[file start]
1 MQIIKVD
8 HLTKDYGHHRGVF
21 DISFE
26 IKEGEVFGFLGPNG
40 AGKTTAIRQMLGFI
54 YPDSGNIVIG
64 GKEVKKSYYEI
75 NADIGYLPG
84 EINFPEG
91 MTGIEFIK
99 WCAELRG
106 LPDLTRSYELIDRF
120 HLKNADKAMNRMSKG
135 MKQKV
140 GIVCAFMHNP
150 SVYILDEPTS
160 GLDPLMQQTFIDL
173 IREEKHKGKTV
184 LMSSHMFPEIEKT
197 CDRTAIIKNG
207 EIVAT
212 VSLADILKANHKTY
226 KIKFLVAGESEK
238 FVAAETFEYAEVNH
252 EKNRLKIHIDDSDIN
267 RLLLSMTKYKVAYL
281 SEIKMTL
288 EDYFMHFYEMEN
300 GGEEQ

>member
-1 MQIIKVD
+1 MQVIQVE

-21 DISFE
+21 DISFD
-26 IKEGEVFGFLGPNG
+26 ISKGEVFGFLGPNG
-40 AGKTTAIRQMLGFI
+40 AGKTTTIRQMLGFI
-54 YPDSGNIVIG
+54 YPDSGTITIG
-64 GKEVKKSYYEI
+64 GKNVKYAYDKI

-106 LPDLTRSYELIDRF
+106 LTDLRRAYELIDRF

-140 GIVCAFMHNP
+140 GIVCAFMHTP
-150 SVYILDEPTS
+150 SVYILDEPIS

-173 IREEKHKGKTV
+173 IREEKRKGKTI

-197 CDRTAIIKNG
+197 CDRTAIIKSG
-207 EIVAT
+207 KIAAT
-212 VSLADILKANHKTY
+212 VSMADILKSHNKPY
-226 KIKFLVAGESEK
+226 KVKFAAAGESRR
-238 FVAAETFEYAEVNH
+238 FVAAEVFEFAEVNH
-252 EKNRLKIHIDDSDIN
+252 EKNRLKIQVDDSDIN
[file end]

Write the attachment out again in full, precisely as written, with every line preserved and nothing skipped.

1 MQIIKVD
8 HLTKDYGHHRGVF
21 DISFE
26 IKEGEVFGFLGPNG
40 AGKTTAIRQMLGFI
54 YPDSGNIVIG
64 GKEVKKSYYEI
75 NADIGYLPG
84 EINFPEG
91 MTGIEFIK
99 WCAELRG
106 LPDLTRSYELIDRF
120 HLKNADKAMNRMSKG
135 MKQKV
140 GIVCAFMHNP
150 SVYILDEPTS
160 GLDPLMQQTFIDL
173 IREEKHKGKTV
184 LMSSHMFPEIEKT
197 CDRTAIIKNG
207 EIVAT
212 VSLADILKANHKTY
226 KIKFLVAGESEK
238 FVAAETFEYAEVNH
252 EKNRLKIHIDDSDIN
267 RLLLSMTKYKVAYL
281 SEIKMTL
288 EDYFMHFYEMEN
300 GGEEQ

>member
-1 MQIIKVD
+1 MQVIQVE

-21 DISFE
+21 DISFD
-26 IKEGEVFGFLGPNG
+26 ISKGEVFGFLGPNG
-40 AGKTTAIRQMLGFI
+40 AGKTTTIRQMLGFI
-54 YPDSGNIVIG
+54 YPDSGTITIG
-64 GKEVKKSYYEI
+64 GKNVKYAYDKI

-106 LPDLTRSYELIDRF
+106 LTDLRRAYELIDRF

-140 GIVCAFMHNP
+140 GIVCAFMHTP
-150 SVYILDEPTS
+150 SVYILDEPIS

-173 IREEKHKGKTV
+173 IREEKRKGKTI

-197 CDRTAIIKNG
+197 CDRTAIIKSG
-207 EIVAT
+207 KIAAT
-212 VSLADILKANHKTY
+212 VSMADILKSHNKPY
-226 KIKFLVAGESEK
+226 KVKFAAAGESRR
-238 FVAAETFEYAEVNH
+238 FVAAEVFEFAEVNH
-252 EKNRLKIHIDDSDIN
+252 EKNRLKIQVDDSDIN